A man imitates a bird, whilst a voiceover sometimes relays factual information about the migration of the marsh warbler. Zugunruhe is a unique type of performance but really works.
Named after a German term describing the migratory restlessness in birds, Zugunruhe must be one of the most unusual shows of this year’s Fringe. This is largely due to its topic which – even though parallels can of course be drawn between animals and people – truly does revolve around the fairly specific inability of migratory birds to rest or relax.
Beyond that, it’s pretty hard to describe what actually happens in the performance – nevertheless, it proves absolutely gripping, as the vocal abilities and overall dedication to his art of Tom Bailey never ceases to amaze throughout the show’s 1hr duration.
In that sense, Zugunruhe is less a show for intellectual understanding – and more for feeling the embodied anxiousness, restlessness and need to fly free. Although there is some narration accompanying the performer (relaying research into the way birds migrate), it is really easy to give up on following it and just focus on the sole performer. This ignorance would be unfortunate though, as some of the information shared with the audience – such as how Bailey’s bird of choice, the marsh warbler, copies songs he hears on his travels and enriches all of his destinations with a new sound – is fascinating to hear about and does carry a message regarding human migration within it.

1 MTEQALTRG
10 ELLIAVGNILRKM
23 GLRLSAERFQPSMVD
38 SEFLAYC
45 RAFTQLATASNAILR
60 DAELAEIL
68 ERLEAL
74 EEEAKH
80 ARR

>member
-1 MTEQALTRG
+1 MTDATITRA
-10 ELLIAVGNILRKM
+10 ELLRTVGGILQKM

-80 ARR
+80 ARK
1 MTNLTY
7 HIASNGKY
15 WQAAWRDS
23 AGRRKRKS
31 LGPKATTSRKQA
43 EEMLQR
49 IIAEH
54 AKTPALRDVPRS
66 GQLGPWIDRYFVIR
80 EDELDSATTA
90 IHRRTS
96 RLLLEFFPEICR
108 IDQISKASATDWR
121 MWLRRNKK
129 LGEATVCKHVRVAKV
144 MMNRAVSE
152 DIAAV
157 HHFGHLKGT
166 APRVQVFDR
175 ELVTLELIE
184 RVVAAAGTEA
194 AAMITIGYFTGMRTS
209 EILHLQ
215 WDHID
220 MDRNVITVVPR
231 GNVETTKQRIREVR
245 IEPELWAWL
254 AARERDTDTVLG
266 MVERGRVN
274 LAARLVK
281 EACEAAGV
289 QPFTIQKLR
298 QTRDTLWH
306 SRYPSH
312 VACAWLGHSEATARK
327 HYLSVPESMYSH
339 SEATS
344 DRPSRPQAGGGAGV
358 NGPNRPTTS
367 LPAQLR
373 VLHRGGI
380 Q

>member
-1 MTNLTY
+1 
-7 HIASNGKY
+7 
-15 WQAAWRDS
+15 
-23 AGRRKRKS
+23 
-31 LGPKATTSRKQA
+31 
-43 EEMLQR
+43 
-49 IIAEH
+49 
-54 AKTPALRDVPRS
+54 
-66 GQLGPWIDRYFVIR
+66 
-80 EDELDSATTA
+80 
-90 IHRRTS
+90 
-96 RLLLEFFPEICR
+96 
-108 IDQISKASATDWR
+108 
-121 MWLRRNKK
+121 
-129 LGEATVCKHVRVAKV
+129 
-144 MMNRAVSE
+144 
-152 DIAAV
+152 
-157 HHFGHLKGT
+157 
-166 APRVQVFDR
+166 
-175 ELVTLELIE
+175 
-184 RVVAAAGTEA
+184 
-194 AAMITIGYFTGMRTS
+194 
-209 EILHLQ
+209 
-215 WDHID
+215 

Zugunruhe is frequently mesmerising, but prepare to enjoy something completely unusual for which you will need to accept Tom Bailey’s terms of performance: there is a man imitating a bird while a voiceover sometimes gives you factual information about the migration of the marsh warbler. There is nothing more to it, but at the same time, nothing more is really needed. While this show couldn’t handle a much longer duration, it fulfils its sixty minutes better than many other shows I’ve seen this summer. It is a unique type of performance but really works.